Publication date (field_publication_date)
Grantee News · November 9, 2021

Medical science is a key step closer to the cryopreservation of brain slices used in neurological research, pancreatic cells for the treatment of diabetes and even whole organs thanks to a new computer model that predicts how tissue’s size will change during the preservation process.

Grantee News · November 1, 2021

A University of Arkansas professor has received a four-year, $1.6 million grant from the National Institutes of Health to develop non-invasive, real-time “optical biopsies” of chronic skin wounds.

Grantee News · November 1, 2021

Investigators have developed and tested a targeted contrast agent that can detect blood clots in the hearts of patients with atrial fibrillation, or an irregular heartbeat. The strategy could be used to find clots in other parts of the body as well, such as in vessels that, when blocked, can lead to stroke.

Grantee News · October 29, 2021

Researchers have demonstrated the first experimental cross-sectional medical image that doesn't require tomography, a mathematical process used to reconstruct images in CT and PET scans. The work could lead to cheaper, easier and more accurate medical imaging.

Grantee News · October 14, 2021

Detect™, Inc., a Connecticut-based health technology company, announced today that the National Institutes of Health (NIH) has selected the Detect™ Covid-19 Test to receive funding from the highly competitive Rapid Acceleration of Diagnostics Initiative (RADxSM).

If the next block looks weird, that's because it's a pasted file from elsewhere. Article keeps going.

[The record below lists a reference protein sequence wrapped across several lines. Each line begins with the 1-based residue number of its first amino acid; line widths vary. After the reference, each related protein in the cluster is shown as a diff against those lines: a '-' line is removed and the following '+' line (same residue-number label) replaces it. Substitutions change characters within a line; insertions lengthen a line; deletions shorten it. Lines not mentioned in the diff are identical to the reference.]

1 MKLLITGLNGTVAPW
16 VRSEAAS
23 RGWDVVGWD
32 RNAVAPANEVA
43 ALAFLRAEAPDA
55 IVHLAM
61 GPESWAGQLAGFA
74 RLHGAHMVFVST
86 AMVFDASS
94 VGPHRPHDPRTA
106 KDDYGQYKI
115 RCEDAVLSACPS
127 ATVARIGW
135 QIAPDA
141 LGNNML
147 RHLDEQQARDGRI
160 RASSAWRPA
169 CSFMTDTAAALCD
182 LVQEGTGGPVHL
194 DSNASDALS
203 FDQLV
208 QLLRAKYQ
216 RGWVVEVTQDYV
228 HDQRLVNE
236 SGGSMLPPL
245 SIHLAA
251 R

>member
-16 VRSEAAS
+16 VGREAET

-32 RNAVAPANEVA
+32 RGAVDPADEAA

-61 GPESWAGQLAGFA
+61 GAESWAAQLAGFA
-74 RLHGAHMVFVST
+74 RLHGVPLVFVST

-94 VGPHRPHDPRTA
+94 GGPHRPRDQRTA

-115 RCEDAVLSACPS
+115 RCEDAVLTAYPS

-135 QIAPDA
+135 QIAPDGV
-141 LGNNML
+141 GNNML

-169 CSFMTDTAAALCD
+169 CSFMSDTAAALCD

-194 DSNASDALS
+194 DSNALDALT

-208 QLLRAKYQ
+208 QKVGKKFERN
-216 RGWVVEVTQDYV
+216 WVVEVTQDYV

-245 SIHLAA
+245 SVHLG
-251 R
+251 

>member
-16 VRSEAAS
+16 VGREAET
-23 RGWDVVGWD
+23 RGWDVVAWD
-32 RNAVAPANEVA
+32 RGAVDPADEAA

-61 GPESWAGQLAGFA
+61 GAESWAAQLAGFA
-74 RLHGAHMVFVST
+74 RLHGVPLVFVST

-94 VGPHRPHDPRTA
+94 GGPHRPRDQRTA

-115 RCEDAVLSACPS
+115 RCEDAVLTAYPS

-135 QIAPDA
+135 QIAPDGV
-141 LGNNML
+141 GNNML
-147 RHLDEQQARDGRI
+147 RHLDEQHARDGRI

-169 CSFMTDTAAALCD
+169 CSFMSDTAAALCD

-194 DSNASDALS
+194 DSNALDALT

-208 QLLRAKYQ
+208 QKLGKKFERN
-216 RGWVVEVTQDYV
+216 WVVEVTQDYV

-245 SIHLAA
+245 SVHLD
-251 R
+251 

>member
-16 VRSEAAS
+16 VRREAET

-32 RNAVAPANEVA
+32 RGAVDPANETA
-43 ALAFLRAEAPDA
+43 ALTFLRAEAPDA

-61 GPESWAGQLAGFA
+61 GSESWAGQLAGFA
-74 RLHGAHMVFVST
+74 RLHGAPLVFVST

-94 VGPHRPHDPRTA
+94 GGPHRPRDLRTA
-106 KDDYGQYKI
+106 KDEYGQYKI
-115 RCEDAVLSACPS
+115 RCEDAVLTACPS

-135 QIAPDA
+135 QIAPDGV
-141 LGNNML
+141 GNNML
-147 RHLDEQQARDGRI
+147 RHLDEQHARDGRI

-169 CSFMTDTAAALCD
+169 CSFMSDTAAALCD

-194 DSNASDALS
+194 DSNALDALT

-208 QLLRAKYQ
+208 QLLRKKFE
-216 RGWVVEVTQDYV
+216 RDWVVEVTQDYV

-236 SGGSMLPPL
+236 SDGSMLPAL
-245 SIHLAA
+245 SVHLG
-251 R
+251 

Grantee News · October 13, 2021

With a new $1.3 million grant from the NIBIB, researchers led by University of Florida associate professor Zhoumeng Lin are building a tool that can offer drug researchers insight into how well a new nanoparticle-based cancer therapy will work, even before a drug enters animal testing. Source: Nano Magazine.

Grantee News · October 13, 2021

An engineer is reporting fast screening of the surface proteins of exosomes for cancer diagnostics and biomarker discovery.

Grantee News · October 13, 2021

Johns Hopkins University engineers are the first to use a non-invasive optical probe to understand the complex changes in tumors after immunotherapy, a treatment that harnesses the immune system to fight cancer. Their method combines detailed mapping of the biochemical composition of tumors with machine learning. Source: JHU.

Grantee News · September 28, 2021

With the Covid-19 pandemic causing ventilator shortages around the globe, three biomedical engineering graduates from the University of South Florida are receiving national recognition for their efforts to mitigate the scarcity of these lifesaving machines.